Game viewing or safaris for our international readers
Another reason I have always thought Sodwana to be an international destination is that it offers visitors the chance to do some world class diving and then also experience some of our country’s best game parks. Just think, you can dive in the morning and in the afternoon be on a game drive viewing the Big 5. It does not get better than that.
There are numerous game parks close to Sodwana.

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Below are some of the better-known ones:
Hluhluwe Game Reserve is one of the oldest reserves in Africa . It is also well known for its role in rhino conservation. The park stretches over 96 000 hectares and is home to the Big Five as well as more elusive animals, such wild dog, giraffe, cheetah and Nyala. The northern section of the park is known for the diverse range of both animal and bird life. Guided walks are also available and best to do early morning or late afternoon.  Numerous types of accommodation are available. Hluhluwe is located in a low risk malaria area so visitors should consult their doctors before visiting.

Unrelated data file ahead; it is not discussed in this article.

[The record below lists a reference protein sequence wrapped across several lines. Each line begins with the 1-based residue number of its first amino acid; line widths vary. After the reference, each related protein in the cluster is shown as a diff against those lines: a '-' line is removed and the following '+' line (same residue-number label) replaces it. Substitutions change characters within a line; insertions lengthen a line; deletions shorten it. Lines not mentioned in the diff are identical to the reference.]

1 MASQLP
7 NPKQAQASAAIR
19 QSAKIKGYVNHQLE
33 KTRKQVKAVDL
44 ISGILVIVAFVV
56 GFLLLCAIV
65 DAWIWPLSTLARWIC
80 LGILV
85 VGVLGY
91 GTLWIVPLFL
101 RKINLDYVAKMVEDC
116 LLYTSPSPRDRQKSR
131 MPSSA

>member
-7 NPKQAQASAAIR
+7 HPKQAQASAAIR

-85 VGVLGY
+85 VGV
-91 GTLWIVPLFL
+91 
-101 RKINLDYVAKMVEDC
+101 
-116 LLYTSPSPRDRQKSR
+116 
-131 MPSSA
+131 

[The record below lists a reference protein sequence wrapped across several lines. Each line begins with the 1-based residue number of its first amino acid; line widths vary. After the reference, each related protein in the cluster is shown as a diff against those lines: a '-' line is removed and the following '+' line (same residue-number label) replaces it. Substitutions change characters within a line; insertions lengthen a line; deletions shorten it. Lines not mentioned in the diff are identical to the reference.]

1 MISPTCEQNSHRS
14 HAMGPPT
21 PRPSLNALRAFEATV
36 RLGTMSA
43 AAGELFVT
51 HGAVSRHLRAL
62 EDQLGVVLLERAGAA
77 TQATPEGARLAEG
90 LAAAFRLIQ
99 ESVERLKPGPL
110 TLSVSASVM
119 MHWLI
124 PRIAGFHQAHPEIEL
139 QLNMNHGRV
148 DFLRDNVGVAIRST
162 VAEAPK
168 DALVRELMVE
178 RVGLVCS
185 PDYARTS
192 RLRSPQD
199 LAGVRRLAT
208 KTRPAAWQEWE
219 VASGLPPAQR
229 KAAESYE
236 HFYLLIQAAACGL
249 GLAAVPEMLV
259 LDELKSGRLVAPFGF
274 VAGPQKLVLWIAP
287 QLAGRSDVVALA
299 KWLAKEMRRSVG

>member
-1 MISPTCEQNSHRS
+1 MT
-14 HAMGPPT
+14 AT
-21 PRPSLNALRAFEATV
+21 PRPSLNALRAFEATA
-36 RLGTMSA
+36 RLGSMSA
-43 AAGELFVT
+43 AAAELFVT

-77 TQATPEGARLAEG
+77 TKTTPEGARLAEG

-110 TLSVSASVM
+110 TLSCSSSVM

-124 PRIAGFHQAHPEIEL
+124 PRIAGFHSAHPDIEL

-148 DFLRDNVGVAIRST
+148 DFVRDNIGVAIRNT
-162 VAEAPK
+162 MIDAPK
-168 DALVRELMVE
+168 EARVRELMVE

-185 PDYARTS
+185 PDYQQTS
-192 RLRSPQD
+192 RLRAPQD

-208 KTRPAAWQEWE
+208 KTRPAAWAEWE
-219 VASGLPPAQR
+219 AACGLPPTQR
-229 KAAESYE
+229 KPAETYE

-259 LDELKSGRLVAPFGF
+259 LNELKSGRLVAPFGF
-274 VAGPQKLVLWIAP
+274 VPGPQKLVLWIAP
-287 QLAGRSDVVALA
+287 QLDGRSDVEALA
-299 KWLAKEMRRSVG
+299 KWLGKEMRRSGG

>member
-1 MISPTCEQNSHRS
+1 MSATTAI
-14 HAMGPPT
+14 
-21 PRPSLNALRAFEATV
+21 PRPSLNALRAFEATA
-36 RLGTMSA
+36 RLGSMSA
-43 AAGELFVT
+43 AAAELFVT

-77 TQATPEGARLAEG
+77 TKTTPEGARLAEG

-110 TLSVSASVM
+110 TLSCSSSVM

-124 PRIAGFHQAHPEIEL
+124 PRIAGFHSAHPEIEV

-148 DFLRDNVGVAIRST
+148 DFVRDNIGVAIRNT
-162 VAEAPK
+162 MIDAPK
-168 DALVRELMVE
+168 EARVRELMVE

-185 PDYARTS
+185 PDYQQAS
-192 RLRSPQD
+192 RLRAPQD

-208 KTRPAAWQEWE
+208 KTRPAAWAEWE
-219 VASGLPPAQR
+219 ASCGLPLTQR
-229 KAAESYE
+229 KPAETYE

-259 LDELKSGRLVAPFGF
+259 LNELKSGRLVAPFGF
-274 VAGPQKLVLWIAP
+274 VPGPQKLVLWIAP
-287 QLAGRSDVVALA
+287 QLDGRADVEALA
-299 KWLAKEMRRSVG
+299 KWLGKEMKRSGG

Thanda Game Reserve is a private reserve and lodge that offers ultimate luxury and world-class service. They offer 9 luxurious villas in the main lodge and 4 large luxurious tents in the tented camp. Thanda offers the Big Five and much more. The game restoration project has been successfully launched and the reserve is witnessing its 4th breeding season since the land was purchased in 2002.
Phinda Private Game Reserve is located in the lush Maputaland region in northern KwaZulu-Natal, South Africa. Phinda comprises of 23 000 hectares (57 000 acres) of prime conservation land. They offer an abundance of wildlife including Africa’s Big Five (lion, leopard, elephant, black and white rhino, buffalo) and over 380 bird species. Guests can look forward to exciting game-drives in open 4×4 safari vehicles led by experienced rangers and Zulu trackers Phinda has seven safari lodges which all offer sophistication and style in the African bush.

P is for Paradise – Paradisiacal Pomene.

P is for Paradise – Paradisiacal Pomene.

P is for Paradise – Paradisical (there is such a word now) Pomene. The feeling of paradise washes over me under the clear blue sky, as I glide past the flock of pink flamingos with their upside down heads gracing one of the sandbars in the gin clear water of the Pomene estuary. I’d been here before, many years ago when I was lucky enough to be a founding explorer on reefs only frequented by fisherman and spearos. In those days I wasn’t an underwater photographer and hadn’t been able to capture paradise on film, and so I find myself back in central Mozambique to see if paradise remained and was still as perfect as in my memories, in this day and age of cellphones , diary mania and credit crises.

Text and Images by Andrew Woodburn